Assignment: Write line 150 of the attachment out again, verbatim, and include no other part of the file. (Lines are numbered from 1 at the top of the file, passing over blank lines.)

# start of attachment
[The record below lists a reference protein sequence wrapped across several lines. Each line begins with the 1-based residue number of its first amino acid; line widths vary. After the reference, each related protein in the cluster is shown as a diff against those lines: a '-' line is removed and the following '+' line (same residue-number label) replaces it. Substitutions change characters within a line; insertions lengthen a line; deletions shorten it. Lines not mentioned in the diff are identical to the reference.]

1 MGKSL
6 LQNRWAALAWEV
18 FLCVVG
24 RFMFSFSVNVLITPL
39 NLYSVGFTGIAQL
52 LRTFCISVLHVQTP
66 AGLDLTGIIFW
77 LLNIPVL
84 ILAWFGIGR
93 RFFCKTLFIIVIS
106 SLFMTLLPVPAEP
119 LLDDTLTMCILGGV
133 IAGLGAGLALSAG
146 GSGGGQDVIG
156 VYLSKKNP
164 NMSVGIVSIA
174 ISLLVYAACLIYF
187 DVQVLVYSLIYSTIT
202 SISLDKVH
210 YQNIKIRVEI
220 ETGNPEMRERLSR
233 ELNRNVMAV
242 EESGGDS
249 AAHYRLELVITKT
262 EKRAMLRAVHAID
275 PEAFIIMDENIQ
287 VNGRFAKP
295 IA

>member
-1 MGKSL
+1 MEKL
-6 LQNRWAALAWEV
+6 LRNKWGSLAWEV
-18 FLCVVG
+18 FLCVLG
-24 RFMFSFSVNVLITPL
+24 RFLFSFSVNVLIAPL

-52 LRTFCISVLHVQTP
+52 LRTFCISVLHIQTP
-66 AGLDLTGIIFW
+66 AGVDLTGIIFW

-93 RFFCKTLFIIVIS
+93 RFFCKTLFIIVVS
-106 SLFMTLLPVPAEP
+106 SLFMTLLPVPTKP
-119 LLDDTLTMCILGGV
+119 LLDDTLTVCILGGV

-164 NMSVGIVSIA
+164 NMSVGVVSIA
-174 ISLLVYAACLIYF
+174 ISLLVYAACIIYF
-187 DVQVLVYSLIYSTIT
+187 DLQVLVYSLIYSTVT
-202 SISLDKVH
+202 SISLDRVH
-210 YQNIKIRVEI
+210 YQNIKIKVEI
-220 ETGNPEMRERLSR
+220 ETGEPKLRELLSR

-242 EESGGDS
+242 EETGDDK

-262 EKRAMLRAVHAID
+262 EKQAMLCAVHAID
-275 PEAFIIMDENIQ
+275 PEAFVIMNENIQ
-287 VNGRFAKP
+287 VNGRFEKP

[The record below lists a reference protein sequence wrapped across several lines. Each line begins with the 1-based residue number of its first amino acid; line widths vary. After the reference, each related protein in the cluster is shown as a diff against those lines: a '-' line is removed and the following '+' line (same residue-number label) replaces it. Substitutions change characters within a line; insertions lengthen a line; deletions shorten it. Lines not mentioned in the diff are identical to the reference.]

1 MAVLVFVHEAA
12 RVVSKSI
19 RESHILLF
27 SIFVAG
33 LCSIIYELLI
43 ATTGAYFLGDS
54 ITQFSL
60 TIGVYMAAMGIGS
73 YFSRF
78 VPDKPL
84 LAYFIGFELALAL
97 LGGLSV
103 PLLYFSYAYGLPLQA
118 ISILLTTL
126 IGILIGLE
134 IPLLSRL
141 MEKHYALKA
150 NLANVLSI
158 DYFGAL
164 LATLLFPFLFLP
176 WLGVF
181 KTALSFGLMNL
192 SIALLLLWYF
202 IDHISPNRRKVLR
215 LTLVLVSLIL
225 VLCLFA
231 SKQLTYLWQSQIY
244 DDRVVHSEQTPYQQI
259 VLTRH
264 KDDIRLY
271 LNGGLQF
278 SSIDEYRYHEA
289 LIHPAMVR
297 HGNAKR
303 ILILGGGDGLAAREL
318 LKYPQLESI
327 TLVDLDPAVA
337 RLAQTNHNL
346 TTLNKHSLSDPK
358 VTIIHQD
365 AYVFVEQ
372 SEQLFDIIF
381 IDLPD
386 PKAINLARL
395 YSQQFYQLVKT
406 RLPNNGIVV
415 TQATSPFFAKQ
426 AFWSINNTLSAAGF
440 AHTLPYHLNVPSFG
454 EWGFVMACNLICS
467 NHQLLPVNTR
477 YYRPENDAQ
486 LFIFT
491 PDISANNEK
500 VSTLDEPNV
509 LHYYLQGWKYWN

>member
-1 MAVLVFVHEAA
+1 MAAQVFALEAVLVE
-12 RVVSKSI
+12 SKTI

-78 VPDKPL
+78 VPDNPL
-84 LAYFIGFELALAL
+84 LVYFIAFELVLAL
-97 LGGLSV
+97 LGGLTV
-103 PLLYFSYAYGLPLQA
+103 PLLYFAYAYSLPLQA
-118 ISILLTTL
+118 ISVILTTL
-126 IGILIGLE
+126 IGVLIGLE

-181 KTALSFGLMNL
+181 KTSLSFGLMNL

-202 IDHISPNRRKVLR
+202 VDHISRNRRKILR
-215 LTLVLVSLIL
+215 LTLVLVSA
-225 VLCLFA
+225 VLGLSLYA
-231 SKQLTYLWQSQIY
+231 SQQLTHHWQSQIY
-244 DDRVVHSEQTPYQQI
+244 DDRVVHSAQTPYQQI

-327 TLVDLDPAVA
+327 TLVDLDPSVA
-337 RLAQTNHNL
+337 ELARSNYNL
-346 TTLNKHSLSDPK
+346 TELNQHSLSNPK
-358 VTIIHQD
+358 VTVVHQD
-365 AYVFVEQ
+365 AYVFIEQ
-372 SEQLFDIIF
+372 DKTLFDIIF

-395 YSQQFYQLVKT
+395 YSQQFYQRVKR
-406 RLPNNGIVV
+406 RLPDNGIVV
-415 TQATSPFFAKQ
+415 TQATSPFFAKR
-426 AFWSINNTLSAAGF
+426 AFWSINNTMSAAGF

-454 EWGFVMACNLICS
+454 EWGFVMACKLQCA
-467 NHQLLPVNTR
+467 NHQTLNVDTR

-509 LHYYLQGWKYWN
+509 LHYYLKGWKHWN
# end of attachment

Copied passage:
+225 VLGLSLYA